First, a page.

Shell is back in talks with the UK’s offshore regulator over plans to develop the Jackdaw gas condensate field.
According to news agency Reuters, company and industry sources say discussions about the future of the North Sea project have resumed as the UK continue to feel the bite of high commodity prices.
Energy Voice broke the shock news last year that the Offshore Petroleum Regulator for Environment and Decommissioning (OPRED) had declined to sanction the Environmental Statement for Shell’s Jackdaw scheme.
In an internal company memo Shell’s (LSE: RDSA) North Sea boss, Simon Roddy described the decision as “very disappointing”.
He said: “This news was unexpected and I appreciate in raises a number of questions, not all of which we have answers for in the short term.”
OPRED never disclosed why it rejected the Environmental Statement, while Shell subsequently said it was ‘proposing changes’ to the development.
In a statement given to Energy Voice a Shell spokesman said: “We continue to work with the regulator to explore options around developing the Jackdaw field.”
The Department for Business, Energy and Industrial Strategy, under whose umbrella OPRED operates, declined to comment, Reuters said.
Gas prices have soared in the last few months fuelling concerns about the impact price rises could have on consumers when the current price cap expires.
Great catch up with @Shell_UKLtd on the North Sea Transition Deal.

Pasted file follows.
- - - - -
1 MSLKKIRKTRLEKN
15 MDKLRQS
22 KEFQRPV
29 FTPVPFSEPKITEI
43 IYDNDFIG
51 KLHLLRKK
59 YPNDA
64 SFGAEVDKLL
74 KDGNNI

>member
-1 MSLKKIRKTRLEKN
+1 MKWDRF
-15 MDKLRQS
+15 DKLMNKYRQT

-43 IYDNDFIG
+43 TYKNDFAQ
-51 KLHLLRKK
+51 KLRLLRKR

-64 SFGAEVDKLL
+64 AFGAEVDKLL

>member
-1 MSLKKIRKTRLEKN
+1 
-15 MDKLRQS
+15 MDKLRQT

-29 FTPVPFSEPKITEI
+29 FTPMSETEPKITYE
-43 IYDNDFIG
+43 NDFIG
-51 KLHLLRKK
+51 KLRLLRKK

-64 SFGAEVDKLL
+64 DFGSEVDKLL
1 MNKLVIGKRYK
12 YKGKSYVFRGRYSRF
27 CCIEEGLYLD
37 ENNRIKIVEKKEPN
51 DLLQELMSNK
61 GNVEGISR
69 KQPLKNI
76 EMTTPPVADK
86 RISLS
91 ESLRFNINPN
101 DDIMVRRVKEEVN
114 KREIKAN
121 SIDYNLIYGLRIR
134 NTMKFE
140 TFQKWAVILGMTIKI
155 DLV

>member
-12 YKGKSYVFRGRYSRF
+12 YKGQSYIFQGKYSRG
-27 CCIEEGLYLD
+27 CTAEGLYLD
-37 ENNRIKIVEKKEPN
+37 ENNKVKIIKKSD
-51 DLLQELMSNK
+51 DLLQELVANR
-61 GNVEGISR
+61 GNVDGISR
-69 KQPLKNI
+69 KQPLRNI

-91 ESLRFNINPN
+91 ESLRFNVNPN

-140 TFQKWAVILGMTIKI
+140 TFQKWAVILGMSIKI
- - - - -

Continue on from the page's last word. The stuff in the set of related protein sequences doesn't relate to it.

Shell are important partners in providing both the UK’s current and future energy needs.
Good to discuss U.K. Continental Shelf gas production – and reducing U.K. needs for imported, higher emission gas. pic.twitter.com/pd36wwGH7I
— Greg Hands (@GregHands) January 12, 2022
The UK’s energy minister Greg Hands, Minister of State for Energy, Clean Growth and Climate Change said recently that he had held talks with Shell on the North Sea Transition Deal.
But Reuters has reported that the future of Jackdaw was also a key point of discussion according to three people close to the discussions.
With reserves of between 120-250 million barrels of oil equivalent, Jackdaw was planned produce via a new, normally unmanned installation, tied back to Shearwater, 20 miles away.
The gas condensate field, about 155 miles east of Aberdeen, was discovered in 2005 and appraised between 2007-12.
A final investment decision for Jackdaw had been planned for later in 2021 – it was initially expected in Q2 2020 but was delayed by Covid.
In June OPRED requested Shell to give more details on the thinking behind 14 elements of its Jackdaw field development plans.
One of the main asks made by the regulator was why the Anglo-Dutch supermajor opted for its Shearwater platform as the tieback host for Jackdaw, as opposed to Harbour Energy’s Judy, which is slightly closer.
In the Environmental Statement, Shell said Shearwater offered a slightly lower-risk option in terms of brownfield modifications.
It added that there were no major environmental differentiators between the two options.